Also, don’t be concerned if you see some really weird stuff that looks like error messages because you got to remember, these are developers that are writing these log files and it’s typically for other developers. Or perhaps, even for their use. Some of the messages may look scary, but it’s okay. In other words, don’t get concerned if you see these weird messages because it’s probably progressing. If it fails, it will tell you that it fails and it will give you some error messages there that will help guide you to what the root cause of the problem is.

 

Danny:Now while you’re doing these upgrades, like on production, is the site down for that period of time? What happens when people try to access the SharePoint site?

 

Matthew:Now, there’s a commonsense question from a guy who just wants to use SharePoint, doesn’t want to be bothered with all this upgrade stuff. In essence, you’re pretty much down for a certain window. In the upgrade process with SharePoint, there’s basically like three major steps. You install the binaries which is the actual upgrade package itself. This includes the cumulative updates. It’s just the standard exe that you run on the server. It extracts and writes the binaries in the appropriate locations et cetera.

 

Typically, when that gets done, you have to reboot. Obviously, when you reboot, that’s going to take the form down. Then you have to do what’s known as a PS config step or run the configuration wizard. In this example of one customer where they had two servers perform. They had an application server and a web front end to help spread the load, that meant that this binary update had to be done in two different locations. The reboot had to be done twice, and this PS configuration step that the configuration of the upgrade had to be done twice.

 

Some of these you can do concurrently like the binaries you can do concurrently. The reboots you can do concurrently, but for the actual configuration step, I think it’s recommended you do it on the application server first. The server that has most of the stuff on it. That’s the one that would take a long time because it’s updating the content databases. It’s updating the schema. It’s updating the registry and all those kind of stuff as it goes through it. Then the other web front end, usually it’s pretty quick. Pretty quick, I mean it could be five to ten minutes for those to get done where it may have taken seven hours for the other one to get completed.

 

There is some techniques for high availability. In other words, if you’ve got a true production farm in this one example, it was production but it was an intranet site, so they could deal with outage overnight. That’s why they didn’t mind it being out from 8:00 PM to 3:00 in the morning. In a true production environment where you really, really want to minimize your down time, there is this concept of a high availability type upgrade. Basically what you’re doing is, you’re cloning the farm. You’re decommissioning the old farm so that you can update it while the users are using this clone farm. Then once the upgrade is done on the original farm that you really care about, then you switch it back.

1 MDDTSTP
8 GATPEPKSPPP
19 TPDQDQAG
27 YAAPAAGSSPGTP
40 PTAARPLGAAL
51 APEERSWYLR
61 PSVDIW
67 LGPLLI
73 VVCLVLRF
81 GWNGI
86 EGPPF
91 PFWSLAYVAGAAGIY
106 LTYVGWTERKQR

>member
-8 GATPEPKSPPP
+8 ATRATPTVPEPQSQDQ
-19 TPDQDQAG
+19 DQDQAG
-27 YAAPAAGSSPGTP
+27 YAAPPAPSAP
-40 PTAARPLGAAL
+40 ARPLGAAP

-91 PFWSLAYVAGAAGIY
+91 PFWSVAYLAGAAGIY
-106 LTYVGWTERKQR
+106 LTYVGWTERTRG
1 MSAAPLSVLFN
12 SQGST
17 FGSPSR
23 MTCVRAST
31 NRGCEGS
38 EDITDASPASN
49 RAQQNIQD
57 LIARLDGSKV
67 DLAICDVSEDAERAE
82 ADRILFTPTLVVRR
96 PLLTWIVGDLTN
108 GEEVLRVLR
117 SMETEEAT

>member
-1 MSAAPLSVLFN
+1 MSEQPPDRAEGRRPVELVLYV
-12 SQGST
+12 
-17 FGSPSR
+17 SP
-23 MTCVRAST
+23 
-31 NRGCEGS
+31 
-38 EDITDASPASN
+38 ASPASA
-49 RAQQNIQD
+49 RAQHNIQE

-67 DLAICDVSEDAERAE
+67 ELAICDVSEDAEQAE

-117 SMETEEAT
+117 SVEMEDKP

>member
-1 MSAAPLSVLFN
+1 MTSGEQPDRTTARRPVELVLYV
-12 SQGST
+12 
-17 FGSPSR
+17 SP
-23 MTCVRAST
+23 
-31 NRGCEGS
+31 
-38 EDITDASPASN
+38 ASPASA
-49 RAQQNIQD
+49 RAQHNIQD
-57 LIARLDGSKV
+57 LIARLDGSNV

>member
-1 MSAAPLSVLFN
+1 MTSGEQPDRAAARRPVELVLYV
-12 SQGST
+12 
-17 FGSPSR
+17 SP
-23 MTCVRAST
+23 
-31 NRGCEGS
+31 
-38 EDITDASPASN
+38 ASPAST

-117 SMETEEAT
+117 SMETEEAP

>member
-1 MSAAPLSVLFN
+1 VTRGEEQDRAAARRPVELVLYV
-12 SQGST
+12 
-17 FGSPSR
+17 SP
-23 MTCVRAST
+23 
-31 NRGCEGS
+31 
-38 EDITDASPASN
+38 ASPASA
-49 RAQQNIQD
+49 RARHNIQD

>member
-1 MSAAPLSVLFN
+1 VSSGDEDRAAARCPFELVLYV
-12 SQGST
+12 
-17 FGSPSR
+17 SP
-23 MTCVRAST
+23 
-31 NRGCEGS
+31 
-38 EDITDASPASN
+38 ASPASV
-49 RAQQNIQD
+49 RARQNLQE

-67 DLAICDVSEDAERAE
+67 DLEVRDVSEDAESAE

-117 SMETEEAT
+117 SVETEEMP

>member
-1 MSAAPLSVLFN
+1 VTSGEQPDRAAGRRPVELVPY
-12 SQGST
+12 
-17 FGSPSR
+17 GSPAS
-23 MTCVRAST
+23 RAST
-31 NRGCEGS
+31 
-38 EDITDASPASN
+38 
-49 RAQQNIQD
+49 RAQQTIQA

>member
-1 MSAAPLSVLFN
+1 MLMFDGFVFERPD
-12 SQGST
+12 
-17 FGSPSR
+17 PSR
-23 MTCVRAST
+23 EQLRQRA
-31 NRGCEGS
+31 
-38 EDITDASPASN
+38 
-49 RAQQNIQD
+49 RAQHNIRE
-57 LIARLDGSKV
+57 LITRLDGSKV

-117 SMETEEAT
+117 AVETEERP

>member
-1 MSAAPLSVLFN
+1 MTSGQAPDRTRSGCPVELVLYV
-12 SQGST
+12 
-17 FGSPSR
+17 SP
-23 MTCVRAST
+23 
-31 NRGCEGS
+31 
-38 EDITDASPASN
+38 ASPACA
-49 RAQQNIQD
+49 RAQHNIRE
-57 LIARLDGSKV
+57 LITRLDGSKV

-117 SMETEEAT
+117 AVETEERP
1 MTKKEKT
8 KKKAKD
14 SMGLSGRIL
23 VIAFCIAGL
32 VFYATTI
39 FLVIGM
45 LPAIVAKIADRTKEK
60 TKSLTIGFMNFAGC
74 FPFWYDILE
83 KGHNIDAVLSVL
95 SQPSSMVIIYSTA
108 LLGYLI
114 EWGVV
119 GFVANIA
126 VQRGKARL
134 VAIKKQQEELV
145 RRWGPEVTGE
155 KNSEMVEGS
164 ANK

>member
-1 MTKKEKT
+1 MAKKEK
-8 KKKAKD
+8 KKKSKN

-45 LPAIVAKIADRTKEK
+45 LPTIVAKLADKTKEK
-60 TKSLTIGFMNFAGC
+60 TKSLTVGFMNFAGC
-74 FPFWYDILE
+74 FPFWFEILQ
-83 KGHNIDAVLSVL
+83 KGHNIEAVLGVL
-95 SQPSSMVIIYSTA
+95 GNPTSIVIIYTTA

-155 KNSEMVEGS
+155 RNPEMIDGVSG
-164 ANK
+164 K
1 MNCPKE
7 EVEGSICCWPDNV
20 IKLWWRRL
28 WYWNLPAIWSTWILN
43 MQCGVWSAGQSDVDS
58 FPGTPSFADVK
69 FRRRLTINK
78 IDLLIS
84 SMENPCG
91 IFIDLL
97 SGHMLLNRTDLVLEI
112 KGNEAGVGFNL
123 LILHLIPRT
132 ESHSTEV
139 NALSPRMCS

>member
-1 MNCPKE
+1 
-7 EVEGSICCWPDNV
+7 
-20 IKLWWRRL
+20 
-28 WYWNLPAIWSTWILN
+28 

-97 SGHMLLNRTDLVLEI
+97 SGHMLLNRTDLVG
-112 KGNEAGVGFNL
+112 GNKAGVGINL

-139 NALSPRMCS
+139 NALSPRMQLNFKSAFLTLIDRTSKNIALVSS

That goes beyond my pay grade. I’m just a developer guy and I know administration because I use common sense and I read the manuals and I follow the steps. There’s definitely guidance from SharePoint in regards to this high availability concept. For customers that depend on SharePoint that they can’t have an outage of a few hours, that is a route that you may want to consider.

 

Danny:You’re upgrading obviously to SharePoint 2016?

 

Matthew:Actually, this was a 2013 place upgrade. It was an upgrade in place.

 

Danny:It was upgrading to …

 

Matthew:Upgrading in place. In other words, they were running SharePoint 2013 already but SharePoint comes out with these cumulative updates periodically, and they wanted something more recent.

 

Danny:You’re just patching it with … Okay.

 

Matthew:It gives people peace of mind if they’re running something more current and it makes sense.

 

Danny:Got you. That both of those, it was the same case, you’re not updating to SharePoint 2016?

 

Matthew:That’s correct. Even though you’re still within the same product family, sometimes you get some new features. SharePoint will add some features and capabilities during their life cycle but in this example, it was just getting new binaries. Then one other thing I wanted to point out with this other customer that I was doing their upgrade on. This was a “simple” upgrade, but this one was, I’m still working in the staging or test environment and it just happened to be a single farm and it was non-production so I could have full control.

 

What I mean by full control is sometimes I have to work with system administrators to schedule a reboot. In other words, I just can’t reboot the machine. I got to tell them it’s going to reboot or they need to reboot it, because they’re monitoring these systems for uptime and stuff. Here I am, I’ve got my own environment, everything’s going good, and the installation fails with the very helpful message of, “Your installation has failed. Period.”